Incumbent president Barack Obama and his Republican challenger, Mitt Romney, debated foreign policy in Boca Raton, Florida tonight in what was their third and last televised debate before November’s election.
The Atlantic Sentinel‘s Christopher Whyte said the debate was “not a blowout for either candidate.” Both held their positions well on a number of fronts, he said.
However, it is fairly clear that Obama came out on top, even if only by a bit. Romney agreed with Obama so many times that it almost seemed to be the template for responses that had been decided upon beforehand. Obama clearly came to attack and prove himself the master of foreign policy that he, as commander-in-chief, is.
Romney, by contrast, “still has a lot to prove if he wants to be taken seriously as a strong leader,” said Whyte.
Steve Keller said Obama effectively defused two Republican attack lines.
By pivoting to stories of his trip to Israel and anecdotes about the people he saw and the things he experienced, he took a lot of the power out of the Republican line that he’s anti-Israel.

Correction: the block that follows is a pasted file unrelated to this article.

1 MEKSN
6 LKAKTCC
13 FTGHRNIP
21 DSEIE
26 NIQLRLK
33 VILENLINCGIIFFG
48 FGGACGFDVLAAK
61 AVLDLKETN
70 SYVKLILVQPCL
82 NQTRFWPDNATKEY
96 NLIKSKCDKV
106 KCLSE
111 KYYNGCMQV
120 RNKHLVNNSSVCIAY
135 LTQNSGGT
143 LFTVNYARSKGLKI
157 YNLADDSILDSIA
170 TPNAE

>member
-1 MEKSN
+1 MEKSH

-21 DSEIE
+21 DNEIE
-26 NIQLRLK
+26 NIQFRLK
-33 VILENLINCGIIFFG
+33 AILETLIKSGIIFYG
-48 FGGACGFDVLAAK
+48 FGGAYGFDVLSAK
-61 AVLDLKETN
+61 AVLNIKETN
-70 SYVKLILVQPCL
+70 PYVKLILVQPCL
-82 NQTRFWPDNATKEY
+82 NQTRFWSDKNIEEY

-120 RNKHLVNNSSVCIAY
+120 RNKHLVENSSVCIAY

Moreover, the president came out of the debate with taking any serious punches on the Benghazi consulate attack.
All of this week’s windup was for a punch that never came but perhaps that’s because there was no way to land it.
In spite of those two issues, Daniel DePetris found it striking just how many similarities the candidates when it came to foreign policy.
Stripped of the political rhetoric and the bombastic television ads, the policy proposals that Obama and Romney have on many important global issues are roughly identical. Both were clear and direct in vowing that Iran would never have a nuclear weapon on their watch. Both were supportive of withdrawing troops from Afghanistan by the end of 2014. Both agreed that Israel is America’s most trusted friend in the Middle East. Both agree that the United States cannot slide back to the days of isolation when the world is confronted with so many challenges.
DePetris agreed Obama came out stronger but “Romney came away as someone who has a grasp of how complex the world can be,” he said.